Artist "J T A" - portrait of Crown Prince Willhelm of Germany

This miniature portrait is quite large for a miniature on ivory, being 98mm x 144mm.

Unfortunately, at present the artist is identified only as "J T A 1914" or perhaps "T A 1914". It is hoped a kind visitor may be able to identify the artist.

However, the sitter can be identified by his uniform and comparison with other similar images.

For example the photograph is circa 1912, and is of Crown Prince Wilhelm of Germany and Prussia (1882 - 1951) as a Lieutenant in the Prussian Guard Regiment. He was the son of Kaiser Wilhelm II, the leader of Germany during World War I and a great-grandson of Queen Victoria.

The similarity of uniform is apparent, although the miniature shows the Crown Prince as a higher rank and must have been painted around the outbreak of World War I. It is quite possible the miniature was painted to mark his naming as Commander of the 5th Army in August 1914, shortly after the outbreak of World War I. Thus his rise from Lieutenant in just two years was rapid!

He led the 5th Army until November 1916, a two-year period which included the battle of attrition known as the Verdun Offensive. From April 1916 onward he tried in vain to convince the supreme command that the Verdun offensive no longer made any sense, but the campaign continued until September 2nd of that year.

During World War I he was belittled as the "Clown Prince" by the British soldiers; that nickname was adopted by the American forces in 1917.

A most unusual feature of the miniature can be seen in the close up of his hand, where the Crown Prince is holding a cigarette. In current day terms, this is a most odd combination of casual and formal in a portrait, but must have been acceptable in 1914.

One of the decorations he is wearing is the Order of the Black Eagle, the highest order of chivalry in the Kingdom of Prussia

Frederick William Victor Augustus Ernest (German: Friedrich Wilhelm Victor August Ernst) (6 May 1882 – 20 July 1951) of the House of Hohenzollern was the last Crown Prince of the Kingdom of Prussia and the German Empire. He was colloquially known as William or Wilhelm.

After the outbreak of the German Revolution in 1918, both Emperor William II and the Crown Prince signed the document of abdication. The Crown Prince went into exile to the isle of Wieringen, in the Netherlands.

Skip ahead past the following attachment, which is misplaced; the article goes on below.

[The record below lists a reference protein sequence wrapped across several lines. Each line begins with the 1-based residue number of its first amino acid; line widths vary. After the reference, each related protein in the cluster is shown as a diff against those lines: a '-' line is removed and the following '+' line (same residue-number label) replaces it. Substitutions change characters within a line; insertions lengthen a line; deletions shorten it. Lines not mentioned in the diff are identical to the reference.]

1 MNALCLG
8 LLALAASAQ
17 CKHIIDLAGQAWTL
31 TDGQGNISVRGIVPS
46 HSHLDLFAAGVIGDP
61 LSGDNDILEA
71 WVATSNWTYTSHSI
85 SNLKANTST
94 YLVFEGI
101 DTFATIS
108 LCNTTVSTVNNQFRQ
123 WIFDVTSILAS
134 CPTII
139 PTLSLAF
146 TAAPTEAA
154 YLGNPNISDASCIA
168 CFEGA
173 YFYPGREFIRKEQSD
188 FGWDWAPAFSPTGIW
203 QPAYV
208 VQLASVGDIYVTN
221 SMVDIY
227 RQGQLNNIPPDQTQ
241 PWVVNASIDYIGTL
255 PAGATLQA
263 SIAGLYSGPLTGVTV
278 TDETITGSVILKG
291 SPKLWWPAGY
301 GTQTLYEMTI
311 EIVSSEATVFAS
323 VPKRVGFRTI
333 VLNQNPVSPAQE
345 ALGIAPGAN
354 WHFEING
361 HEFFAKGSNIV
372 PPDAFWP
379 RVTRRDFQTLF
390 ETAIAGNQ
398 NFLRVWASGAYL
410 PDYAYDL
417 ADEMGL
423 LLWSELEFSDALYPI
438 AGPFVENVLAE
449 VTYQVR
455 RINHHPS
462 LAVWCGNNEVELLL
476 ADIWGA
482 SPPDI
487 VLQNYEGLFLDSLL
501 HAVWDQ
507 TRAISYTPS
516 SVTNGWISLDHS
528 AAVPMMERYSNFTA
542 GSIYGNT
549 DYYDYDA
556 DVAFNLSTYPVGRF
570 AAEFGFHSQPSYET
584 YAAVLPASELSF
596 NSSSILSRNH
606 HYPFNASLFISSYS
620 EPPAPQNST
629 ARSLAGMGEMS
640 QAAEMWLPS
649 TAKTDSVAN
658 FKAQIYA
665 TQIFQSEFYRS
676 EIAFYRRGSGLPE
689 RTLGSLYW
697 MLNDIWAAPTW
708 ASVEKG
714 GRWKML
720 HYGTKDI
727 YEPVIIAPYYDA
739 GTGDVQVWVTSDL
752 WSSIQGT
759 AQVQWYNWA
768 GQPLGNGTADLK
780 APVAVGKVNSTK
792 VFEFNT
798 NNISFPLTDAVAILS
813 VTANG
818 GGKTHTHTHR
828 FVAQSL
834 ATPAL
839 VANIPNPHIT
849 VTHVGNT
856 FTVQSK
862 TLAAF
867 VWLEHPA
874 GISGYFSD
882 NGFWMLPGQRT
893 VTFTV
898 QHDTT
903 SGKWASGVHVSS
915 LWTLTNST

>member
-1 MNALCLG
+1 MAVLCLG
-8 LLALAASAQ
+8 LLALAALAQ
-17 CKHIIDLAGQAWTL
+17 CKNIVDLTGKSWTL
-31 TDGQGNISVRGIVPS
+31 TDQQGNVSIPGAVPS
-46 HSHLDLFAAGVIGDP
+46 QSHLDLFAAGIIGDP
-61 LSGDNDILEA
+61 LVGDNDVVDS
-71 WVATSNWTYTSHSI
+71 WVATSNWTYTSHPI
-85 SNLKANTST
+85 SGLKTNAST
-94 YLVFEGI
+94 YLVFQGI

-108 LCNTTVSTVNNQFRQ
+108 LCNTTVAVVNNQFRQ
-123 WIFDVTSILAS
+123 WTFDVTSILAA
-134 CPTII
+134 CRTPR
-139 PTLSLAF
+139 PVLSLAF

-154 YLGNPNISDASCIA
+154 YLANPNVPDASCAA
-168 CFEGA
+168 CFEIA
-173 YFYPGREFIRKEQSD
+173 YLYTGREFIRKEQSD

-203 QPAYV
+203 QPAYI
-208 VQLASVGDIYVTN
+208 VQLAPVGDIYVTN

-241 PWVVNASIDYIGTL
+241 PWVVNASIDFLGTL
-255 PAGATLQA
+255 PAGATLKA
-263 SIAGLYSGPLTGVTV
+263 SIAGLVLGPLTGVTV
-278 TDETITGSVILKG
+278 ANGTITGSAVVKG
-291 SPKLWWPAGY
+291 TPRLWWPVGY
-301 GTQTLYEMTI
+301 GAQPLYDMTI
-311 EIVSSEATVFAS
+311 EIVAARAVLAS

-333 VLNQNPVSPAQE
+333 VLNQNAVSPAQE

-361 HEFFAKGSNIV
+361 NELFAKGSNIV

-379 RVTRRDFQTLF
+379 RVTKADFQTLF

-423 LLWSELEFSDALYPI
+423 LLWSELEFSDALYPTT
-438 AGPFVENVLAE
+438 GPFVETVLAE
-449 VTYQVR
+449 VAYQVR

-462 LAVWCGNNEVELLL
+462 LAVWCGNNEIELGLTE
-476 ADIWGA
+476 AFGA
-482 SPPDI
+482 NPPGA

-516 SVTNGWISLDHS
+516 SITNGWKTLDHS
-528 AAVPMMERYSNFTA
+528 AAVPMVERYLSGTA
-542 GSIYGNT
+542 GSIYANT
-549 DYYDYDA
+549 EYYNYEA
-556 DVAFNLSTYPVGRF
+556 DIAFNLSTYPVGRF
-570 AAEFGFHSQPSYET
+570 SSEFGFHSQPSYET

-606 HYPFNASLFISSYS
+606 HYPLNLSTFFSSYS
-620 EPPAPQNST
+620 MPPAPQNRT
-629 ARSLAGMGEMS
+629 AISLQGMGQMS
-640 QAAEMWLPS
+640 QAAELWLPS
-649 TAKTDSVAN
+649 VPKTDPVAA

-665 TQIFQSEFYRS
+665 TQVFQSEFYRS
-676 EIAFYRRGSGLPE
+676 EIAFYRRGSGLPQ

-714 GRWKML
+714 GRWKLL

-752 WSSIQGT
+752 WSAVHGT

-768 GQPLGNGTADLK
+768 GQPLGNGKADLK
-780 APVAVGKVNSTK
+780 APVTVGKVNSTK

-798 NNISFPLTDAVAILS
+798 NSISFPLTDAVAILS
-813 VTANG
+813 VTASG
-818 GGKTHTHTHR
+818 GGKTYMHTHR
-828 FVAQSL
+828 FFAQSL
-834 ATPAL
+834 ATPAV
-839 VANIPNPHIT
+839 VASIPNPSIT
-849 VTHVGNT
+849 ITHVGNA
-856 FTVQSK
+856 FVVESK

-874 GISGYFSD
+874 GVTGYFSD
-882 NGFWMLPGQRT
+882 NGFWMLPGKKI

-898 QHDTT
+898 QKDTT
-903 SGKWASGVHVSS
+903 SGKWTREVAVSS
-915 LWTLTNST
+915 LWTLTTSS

In 1923, he returned to Germany after giving assurances that he would no longer engage in politics. The former Crown Prince held some political ambitions, and was reportedly interested in the idea of running for Reichspräsident as the right-wing candidate opposed to Paul von Hindenburg in 1932, until his father forbade the idea.

The Crown Prince supported Hitler for some time, hoping and announcing in public that this man would do for Germany what Mussolini had done for Italy - making an end to all Bolshevist/Marxist influence. He had connections with some organizations, more than loosely connected with the National Socialist Party (Nazi Party) and allowed himself to be used by the Nazi government in various symbolic actions.[citation needed]. After the murder of his friend, the former Chancellor Kurt von Schleicher in the Night of the Long Knives (1934), he retreated from all political activities. Most of his efforts from 1919 until 1934 had been directed to make a return of the Hohenzollerns to the throne viable option again, and he had assumed that Hitler would give this idea his support.

William lived as a private citizen on his family's estates throughout World War II. Upon his father's death in 1941, William succeeded him as head of the House of Hohenzollern, the former German imperial dynasty. In 1951, the former Crown Prince died of a heart attack in Hechingen, in the ancestral lands of his family in Swabia, as the family's estates in Brandenburg had been occupied by the Soviet Union.

William married Duchess Cecilie of Mecklenburg-Schwerin (20 September 1886 - 6 May 1954) in Berlin on 6 June 1905. Cecilie was the daughter of Grand Duke Frederick Francis III of Mecklenburg-Schwerin (1851-1897) and his wife, Grand Duchess Anastasia Mikhailovna of Russia (1860-1922). However during the early stages of this marriage the crown prince had a brief affair with the American opera singer Geraldine Farrar.

Their eldest son, Prince Wilhelm of Prussia, was killed fighting for the German Army in France in 1940.

The Crown Prince and his wife are buried at Hohenzollern Castle. 1356

Coincidentally, in 1910, the Crown Prince is recorded as having played tennis with the British brother of a new addition to this collection, see Unknown - portrait of Fanny Goschen

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